A response to “A call for empathy from a gay Catholic”

Last month, a fellow Domer, Ms. Maddie Foley, asked a series of pointed questions in the pages of The Observer:

Dear straight people: Help me! What DO you pray about? What do you confess? Do you feel safe when you receive the [E]ucharist? What sacrifice could God possibly be asking of you? . . . What do you think about the cross? How do you love Jesus?

I took that section to be a series of earnest questions seeking honest responses, and I was struck by the first one—“What DO you pray about?” The question assumes an alien quality about straight people, an assumption that is completely unwarranted in light of sacred Scripture, Tradition, the constant teaching of the Magisterium, a broader tradition of philosophical reflection on the human condition by non-Catholics since the beginning of time, and common sense. It further suggests that straight people have nothing to pray about and, perhaps, don’t need to pray at all. But this could not be further from the truth.

Fundamentally, straight people pray about what all other human beings have prayed about since we as a species decided that prayer was a worthwhile endeavor. Why?

Because straight people—like anyone else—are people, and people pray; it’s hardwired into our hearts, for we are religious animals, enduringly fascinated with the sacred.

This world is too often successful in distracting us from the Divine; it can make us bury our inner attraction to the transcendent in favor of lower goods and even sins; it can so beat us down and wear us out that we feel justified in loathing Christ and His Bride, the Church. It can do all that, sure, though not permanently so. But what it can’t do is erase our fundamental orientation to seek out goodness, truth, and beauty—and He who embodies all three and so much more: the triune, everliving God of the living. As St. Augustine said, “You have made us for Yourself, O Lord, and our heart is restless until it rests in You.” The great saint doesn’t discriminate; all human beings—whether they be men or women, straight or gay, black or white—have been made for eternal joy. In St. Ignatius’s words, you and I were “created to praise, reverence, and serve God our Lord, and by this means to save [our] soul[s].”

So, what do straight people pray about? In brief: Whatever’s on their hearts. They ask for protection from temptation, the grace to be kind to their coworker, and the strength to care for their ailing parents. They bring to God that which weighs them down, lifts them up, excites them, scares them, paralyzes them, makes them want to scream or cry or grit their teeth. They tell God what they need Him to hear—just like anyone else.

While I would never presume to generalize about someone’s prayer life—because that is between them and God—I can speak as a human being about our universal human experience because, at bottom, we share a common humanity. And because we are each created in the imago Dei, in the very image and likeness of God (cf. Gen. 1:26), our particular crosses, if united to Christ’s Cross and glorious Resurrection, do not have the ultimate power to alienate us from our common origin and end (cf. Rom. 8:38-39).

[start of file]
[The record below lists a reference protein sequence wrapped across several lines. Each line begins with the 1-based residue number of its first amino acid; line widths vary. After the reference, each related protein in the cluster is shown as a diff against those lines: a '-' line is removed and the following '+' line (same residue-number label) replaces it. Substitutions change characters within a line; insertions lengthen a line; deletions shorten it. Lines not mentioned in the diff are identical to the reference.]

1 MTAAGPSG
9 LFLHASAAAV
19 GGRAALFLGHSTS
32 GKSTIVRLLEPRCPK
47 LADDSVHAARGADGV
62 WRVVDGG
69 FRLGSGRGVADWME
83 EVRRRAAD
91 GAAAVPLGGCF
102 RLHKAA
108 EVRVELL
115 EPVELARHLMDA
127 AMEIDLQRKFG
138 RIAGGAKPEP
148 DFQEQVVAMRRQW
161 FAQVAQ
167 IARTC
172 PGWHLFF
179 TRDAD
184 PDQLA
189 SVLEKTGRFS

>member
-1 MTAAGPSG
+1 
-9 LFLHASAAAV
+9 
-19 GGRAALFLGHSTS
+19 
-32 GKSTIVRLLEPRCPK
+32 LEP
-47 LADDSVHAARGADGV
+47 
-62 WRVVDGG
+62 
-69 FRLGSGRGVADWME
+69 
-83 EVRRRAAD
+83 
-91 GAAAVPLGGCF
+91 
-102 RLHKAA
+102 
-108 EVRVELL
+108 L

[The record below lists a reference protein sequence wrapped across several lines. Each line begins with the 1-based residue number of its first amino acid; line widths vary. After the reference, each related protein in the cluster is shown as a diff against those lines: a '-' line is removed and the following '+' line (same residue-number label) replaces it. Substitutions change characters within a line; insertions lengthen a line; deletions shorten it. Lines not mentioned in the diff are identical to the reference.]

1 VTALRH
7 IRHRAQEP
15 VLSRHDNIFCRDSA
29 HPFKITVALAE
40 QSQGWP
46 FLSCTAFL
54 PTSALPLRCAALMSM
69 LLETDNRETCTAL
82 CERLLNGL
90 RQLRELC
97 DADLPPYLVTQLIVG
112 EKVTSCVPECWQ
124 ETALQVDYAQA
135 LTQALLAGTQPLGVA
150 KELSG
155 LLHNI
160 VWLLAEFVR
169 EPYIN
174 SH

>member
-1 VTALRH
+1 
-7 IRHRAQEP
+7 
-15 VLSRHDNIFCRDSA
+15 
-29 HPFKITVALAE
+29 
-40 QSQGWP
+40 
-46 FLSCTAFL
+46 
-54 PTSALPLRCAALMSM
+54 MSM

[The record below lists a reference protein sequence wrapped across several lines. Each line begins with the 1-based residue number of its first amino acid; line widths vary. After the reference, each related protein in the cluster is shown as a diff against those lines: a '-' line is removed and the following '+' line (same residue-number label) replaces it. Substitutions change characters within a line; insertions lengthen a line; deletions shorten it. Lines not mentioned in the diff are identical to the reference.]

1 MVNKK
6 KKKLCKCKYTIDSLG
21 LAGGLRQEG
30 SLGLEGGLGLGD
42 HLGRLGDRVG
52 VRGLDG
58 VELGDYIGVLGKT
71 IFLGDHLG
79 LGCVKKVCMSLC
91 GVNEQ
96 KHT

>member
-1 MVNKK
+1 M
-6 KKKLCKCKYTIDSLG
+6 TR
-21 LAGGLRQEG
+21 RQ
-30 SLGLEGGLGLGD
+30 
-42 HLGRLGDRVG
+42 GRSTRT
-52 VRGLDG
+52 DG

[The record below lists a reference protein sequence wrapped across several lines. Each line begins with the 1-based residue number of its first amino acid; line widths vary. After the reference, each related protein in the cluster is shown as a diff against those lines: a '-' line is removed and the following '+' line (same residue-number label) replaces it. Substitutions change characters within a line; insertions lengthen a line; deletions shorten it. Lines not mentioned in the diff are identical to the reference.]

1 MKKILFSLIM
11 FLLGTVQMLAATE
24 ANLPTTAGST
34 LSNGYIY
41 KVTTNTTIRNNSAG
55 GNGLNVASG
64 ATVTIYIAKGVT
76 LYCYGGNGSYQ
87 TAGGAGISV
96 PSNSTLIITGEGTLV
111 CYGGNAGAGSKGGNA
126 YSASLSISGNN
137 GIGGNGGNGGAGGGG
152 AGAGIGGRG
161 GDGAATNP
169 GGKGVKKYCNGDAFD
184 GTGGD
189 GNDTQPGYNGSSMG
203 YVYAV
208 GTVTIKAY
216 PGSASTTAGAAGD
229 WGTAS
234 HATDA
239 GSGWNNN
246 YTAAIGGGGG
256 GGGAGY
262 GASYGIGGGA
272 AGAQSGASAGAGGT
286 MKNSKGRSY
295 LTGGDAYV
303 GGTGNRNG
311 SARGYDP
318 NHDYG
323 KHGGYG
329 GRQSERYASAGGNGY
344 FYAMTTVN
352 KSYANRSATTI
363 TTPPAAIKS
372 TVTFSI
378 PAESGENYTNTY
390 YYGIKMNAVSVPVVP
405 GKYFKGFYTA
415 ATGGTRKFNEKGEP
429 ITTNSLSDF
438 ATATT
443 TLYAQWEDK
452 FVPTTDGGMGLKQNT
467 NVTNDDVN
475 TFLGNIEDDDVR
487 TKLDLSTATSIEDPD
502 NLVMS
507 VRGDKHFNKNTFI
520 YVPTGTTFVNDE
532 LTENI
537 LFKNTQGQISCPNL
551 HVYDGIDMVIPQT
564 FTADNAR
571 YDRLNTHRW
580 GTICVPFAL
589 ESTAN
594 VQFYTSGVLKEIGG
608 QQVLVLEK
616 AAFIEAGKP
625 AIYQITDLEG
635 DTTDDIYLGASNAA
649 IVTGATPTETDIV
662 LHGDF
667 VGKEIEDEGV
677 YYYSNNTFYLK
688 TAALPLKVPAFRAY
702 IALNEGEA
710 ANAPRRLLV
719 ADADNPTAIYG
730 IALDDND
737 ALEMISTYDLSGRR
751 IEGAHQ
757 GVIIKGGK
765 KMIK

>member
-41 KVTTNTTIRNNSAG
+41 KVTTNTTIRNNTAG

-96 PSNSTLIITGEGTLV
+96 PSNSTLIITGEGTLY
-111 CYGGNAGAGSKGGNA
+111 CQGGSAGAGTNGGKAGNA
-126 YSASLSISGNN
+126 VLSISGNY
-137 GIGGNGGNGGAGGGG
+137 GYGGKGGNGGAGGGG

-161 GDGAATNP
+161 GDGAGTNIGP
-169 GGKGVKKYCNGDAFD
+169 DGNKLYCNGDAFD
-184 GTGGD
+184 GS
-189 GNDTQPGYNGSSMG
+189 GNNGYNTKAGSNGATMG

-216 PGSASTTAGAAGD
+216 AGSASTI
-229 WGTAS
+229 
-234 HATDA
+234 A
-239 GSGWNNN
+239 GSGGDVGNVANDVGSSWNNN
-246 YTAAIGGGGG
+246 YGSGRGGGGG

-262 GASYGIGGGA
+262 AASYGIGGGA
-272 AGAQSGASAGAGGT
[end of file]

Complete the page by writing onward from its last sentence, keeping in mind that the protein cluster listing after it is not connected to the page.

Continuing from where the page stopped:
Deep down, we aren’t that different from one another. We experience similar joys, hopes, and fears; we desire and dread mostly the same things; and we each grope around in our sin and ignorance for the One who knows us better than we can ever know ourselves, not to mention loves us with a love so intense that it conquered even death.

Our similarities vastly outweigh our differences.

What do I confess? My repeated forays into sin (cf. Prov. 26:11), attracted as I foolishly am to the glamour of evil offered to me by the world, the flesh, and the Devil.

Do I feel safe when I receive the Eucharist? Absolutely not! In fact, before I receive my Lord and Savior at Mass I pray three times, “Burn me not, O Lord, but let this heavenly food be a healing balm for my soul, and let my awe of this sacrament ever deepen.” At Mass, we receive the Word made flesh, and if we fail to approach such a solemn occasion with “fear and trembling” (Phil. 2:12), unblemished by mortal sin (cf. 1 Cor. 11:29), then we are doing something wrong.

What sacrifice could God possibly be asking of me? Exactly what he asks of each of us, namely, that I pick up my cross each day and follow after Him in order to be His disciple (cf. Matt. 10:38).

What do I think about the cross? How do I love Jesus? I love He Who loved me first by keeping His commandments (cf. Jn. 14:15), and, because I am a sinful man, I often irreverently or flippantly or unthinkingly approach the mystery and brutal reality of His Crucifixion. Not only that, but in my ingratitude, born of years of habitual rebellion against God—i.e., sin—and in my human frailty, I nearly daily forget the great love the Good Shepherd has always shown me.

I do not know the human heart as God does (cf. Ps. 38:9), and I do not know how to pray as I ought (cf. Rom. 8:26), but I can answer the question, “What do straight people pray about?”

Same as you. Everything.

Deion A. Kathawa is a 3L in NDLS Class of 2020. He can be reached at dkathawa@nd.edu